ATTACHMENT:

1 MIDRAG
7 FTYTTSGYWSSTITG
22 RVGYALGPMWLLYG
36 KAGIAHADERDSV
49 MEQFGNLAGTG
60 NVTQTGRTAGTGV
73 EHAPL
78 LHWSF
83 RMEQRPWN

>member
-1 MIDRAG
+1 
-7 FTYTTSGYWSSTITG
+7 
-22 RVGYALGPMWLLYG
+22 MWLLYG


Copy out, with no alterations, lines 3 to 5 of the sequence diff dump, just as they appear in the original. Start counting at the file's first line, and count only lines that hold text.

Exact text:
22 RVGYALGPMWLLYG
36 KAGIAHADERDSV
49 MEQFGNLAGTG